DOI: 10.1093/dote/doad052.076 ISSN:


Lisanne Pattynama, Wietse J Eshuis, Roos Pouw
  • Gastroenterology
  • General Medicine



Boerhaave syndrome is a rare disease, associated with severe morbidity and mortality. Endoscopic vacuum therapy (EVT) has gained a greater role in the treatment of transmural defects in the upper gastrointestinal tract, including Boerhaave syndrome. Recently, a vacuum-stent was introduced as a new device to apply EVT. While allowing for oral intake of a soft diet, this device combines the benefits of negative pressure wound therapy and an intraluminal stent.


This video describes a patient with Boerhaave syndrome, successfully treated with a vacuum-stent, including the technical aspects of the technique. First, a guidewire was placed and the vacuum-stent was advanced over the guidewire and introduced into the esophagus. The vacuum-stent was placed over the defect and deployed using the distal release system. Lastly, the vacuum-stent was connected to a vacuum pump, which was set to a pressure of -125 mmHg on the day of placement and -75 mmHg from the second day on. Generally, a vacuum-stent was removed after 7 days. If the defect persisted, another vacuum-stent was placed.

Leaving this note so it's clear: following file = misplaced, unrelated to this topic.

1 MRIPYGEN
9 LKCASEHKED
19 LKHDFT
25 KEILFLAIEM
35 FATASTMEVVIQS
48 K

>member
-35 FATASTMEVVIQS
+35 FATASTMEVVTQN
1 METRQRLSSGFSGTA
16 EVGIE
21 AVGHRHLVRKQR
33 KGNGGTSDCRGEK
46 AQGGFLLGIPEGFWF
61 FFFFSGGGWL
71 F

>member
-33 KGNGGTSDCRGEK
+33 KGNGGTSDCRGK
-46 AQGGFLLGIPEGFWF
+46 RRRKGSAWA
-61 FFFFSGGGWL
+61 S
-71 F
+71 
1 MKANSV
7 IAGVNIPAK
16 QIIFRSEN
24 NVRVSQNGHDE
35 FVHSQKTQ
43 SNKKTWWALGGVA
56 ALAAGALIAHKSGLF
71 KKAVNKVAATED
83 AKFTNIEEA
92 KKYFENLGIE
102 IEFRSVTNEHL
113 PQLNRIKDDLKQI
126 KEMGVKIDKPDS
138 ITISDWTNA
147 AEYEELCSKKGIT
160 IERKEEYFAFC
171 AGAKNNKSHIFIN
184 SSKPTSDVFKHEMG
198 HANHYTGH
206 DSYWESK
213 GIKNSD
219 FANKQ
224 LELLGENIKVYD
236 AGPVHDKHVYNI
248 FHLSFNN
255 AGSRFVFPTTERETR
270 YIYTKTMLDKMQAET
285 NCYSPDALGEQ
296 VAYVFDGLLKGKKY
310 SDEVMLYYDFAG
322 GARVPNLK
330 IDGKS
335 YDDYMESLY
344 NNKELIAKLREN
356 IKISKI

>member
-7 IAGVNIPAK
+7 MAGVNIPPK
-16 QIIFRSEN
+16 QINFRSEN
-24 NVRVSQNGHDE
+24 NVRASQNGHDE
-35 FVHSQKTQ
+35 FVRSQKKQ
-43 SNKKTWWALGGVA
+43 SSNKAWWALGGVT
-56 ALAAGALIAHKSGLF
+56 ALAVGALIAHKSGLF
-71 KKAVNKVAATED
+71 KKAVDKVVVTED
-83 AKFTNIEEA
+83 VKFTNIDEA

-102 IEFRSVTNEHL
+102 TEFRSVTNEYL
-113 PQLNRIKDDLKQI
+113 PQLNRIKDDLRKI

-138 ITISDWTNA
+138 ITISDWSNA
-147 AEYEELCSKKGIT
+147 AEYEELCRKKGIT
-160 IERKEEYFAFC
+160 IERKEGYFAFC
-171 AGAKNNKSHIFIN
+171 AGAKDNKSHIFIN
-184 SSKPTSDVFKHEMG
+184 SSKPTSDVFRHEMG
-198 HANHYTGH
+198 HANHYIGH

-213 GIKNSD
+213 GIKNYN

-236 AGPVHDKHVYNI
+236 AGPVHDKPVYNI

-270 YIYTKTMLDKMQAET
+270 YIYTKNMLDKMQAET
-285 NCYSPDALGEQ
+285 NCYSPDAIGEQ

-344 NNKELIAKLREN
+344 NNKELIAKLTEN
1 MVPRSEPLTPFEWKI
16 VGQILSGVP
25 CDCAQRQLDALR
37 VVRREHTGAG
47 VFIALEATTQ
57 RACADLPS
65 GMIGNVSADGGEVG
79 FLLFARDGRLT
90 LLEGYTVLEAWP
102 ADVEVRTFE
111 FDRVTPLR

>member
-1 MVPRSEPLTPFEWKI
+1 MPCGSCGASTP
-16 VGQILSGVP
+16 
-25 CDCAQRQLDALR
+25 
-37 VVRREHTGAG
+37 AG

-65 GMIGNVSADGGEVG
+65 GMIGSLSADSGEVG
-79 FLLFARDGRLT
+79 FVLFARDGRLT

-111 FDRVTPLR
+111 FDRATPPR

Case/Results: A 36-year-old male presented with severe abdominal pain after emesis. CT-scan showed suspicion of a defect in the distal esophagus and an endoscopy was performed. Endoscopy showed a defect of 2 cm in length with moderate degree of debris. It was decided to initiate treatment with vacuum-stent. The vacuum stent was exchanged once per week and after a total of 31 days, the defect was closed, confirmed by CT-scan with oral contrast. During treatment, oral intake was extended to a soft diet. One day after removal, the patient resumed oral intake and was discharged.


The vacuum-stent seems to be a safe and possibly organ-saving treatment option for transmural defects in the upper gastrointestinal tract, including Boerhaave syndrome.

Link to video:

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